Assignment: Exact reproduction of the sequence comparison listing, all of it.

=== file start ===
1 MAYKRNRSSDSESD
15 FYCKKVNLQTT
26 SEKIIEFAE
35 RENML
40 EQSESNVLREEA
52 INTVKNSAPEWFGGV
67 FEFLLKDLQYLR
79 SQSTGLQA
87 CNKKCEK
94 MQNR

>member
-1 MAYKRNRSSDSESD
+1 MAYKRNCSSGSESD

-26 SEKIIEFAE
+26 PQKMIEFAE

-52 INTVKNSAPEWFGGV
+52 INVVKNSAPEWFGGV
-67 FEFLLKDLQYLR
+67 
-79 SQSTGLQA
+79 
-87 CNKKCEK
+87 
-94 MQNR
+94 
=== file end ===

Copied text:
1 MAYKRNRSSDSESD
15 FYCKKVNLQTT
26 SEKIIEFAE
35 RENML
40 EQSESNVLREEA
52 INTVKNSAPEWFGGV
67 FEFLLKDLQYLR
79 SQSTGLQA
87 CNKKCEK
94 MQNR

>member
-1 MAYKRNRSSDSESD
+1 MAYKRNCSSGSESD

-26 SEKIIEFAE
+26 PQKMIEFAE

-52 INTVKNSAPEWFGGV
+52 INVVKNSAPEWFGGV
-67 FEFLLKDLQYLR
+67 
-79 SQSTGLQA
+79 
-87 CNKKCEK
+87 
-94 MQNR
+94 